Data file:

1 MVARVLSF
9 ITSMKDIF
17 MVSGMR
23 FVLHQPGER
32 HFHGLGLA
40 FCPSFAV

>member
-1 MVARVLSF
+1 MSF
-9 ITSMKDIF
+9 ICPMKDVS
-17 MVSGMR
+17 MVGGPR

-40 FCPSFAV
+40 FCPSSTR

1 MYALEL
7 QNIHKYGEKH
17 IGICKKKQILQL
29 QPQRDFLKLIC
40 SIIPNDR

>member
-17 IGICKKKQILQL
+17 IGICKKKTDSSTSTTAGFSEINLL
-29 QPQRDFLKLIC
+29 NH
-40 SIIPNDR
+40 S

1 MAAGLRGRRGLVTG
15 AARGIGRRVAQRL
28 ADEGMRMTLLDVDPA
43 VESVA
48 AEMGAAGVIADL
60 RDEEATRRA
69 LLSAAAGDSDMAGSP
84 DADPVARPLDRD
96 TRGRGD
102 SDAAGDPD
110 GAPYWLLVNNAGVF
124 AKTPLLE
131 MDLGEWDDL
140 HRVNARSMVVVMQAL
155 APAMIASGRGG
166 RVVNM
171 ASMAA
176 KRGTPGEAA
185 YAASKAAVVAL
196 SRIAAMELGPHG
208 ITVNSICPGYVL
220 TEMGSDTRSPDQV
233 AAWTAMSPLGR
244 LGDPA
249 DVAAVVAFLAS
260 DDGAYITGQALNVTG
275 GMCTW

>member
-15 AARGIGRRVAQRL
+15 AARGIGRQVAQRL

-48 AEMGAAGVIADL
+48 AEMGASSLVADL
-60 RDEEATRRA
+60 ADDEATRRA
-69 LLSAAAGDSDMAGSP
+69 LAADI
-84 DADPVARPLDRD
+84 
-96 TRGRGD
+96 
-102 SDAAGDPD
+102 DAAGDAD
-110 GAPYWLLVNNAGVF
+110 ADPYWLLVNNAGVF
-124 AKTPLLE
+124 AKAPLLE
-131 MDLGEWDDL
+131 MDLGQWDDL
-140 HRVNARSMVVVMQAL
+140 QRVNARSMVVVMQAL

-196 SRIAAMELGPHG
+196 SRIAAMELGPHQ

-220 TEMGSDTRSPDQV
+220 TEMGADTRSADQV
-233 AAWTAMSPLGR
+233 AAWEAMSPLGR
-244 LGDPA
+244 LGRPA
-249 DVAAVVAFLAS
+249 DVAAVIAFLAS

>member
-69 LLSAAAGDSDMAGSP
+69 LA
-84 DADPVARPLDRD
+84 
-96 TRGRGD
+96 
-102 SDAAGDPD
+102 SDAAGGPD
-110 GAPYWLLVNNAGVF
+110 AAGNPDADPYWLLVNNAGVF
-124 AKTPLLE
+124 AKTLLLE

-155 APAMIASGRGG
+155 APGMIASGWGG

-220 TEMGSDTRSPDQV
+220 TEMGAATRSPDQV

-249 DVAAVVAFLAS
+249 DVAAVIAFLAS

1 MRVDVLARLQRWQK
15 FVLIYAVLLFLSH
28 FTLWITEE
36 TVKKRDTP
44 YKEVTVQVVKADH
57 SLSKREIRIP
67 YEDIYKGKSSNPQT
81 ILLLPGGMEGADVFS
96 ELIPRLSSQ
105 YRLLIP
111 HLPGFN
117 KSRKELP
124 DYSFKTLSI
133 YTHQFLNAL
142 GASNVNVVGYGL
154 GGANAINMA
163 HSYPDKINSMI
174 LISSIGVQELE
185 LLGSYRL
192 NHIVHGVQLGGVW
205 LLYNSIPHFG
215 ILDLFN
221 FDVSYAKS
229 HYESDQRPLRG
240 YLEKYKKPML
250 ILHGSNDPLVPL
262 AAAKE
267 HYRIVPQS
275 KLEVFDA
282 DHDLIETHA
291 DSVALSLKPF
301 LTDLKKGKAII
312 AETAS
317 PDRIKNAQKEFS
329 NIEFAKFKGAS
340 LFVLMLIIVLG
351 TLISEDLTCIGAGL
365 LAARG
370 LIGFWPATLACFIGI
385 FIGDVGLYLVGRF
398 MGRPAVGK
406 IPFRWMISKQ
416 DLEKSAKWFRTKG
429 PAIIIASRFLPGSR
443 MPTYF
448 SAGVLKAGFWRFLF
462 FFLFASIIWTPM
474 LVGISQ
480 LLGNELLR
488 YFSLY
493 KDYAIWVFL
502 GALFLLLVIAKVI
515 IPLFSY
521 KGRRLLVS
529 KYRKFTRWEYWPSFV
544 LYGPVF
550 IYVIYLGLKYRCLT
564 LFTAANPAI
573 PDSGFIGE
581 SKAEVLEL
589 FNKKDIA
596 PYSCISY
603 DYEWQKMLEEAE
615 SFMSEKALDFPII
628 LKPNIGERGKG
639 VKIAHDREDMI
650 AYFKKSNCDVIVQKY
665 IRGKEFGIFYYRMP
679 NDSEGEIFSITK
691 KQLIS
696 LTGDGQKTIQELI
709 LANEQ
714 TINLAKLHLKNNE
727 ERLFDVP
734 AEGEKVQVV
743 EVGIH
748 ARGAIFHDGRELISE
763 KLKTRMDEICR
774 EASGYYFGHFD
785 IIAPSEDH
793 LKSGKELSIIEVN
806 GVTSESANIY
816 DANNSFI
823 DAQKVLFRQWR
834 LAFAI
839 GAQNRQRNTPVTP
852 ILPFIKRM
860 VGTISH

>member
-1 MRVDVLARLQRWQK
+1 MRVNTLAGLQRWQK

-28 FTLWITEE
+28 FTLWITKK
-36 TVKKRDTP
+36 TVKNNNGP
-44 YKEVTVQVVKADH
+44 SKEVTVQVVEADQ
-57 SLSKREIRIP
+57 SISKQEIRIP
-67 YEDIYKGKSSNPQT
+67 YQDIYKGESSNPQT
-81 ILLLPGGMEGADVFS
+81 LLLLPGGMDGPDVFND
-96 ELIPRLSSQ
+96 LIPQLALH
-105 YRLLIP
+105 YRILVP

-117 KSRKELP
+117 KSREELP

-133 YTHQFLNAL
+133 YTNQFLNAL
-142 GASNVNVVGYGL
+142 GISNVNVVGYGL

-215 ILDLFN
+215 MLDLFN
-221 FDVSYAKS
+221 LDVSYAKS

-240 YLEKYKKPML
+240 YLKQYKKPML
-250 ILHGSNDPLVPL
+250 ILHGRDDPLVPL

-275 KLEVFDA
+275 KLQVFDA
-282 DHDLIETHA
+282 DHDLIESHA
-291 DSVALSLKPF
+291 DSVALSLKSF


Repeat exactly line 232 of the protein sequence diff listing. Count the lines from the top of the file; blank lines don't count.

-291 DSVALSLKPF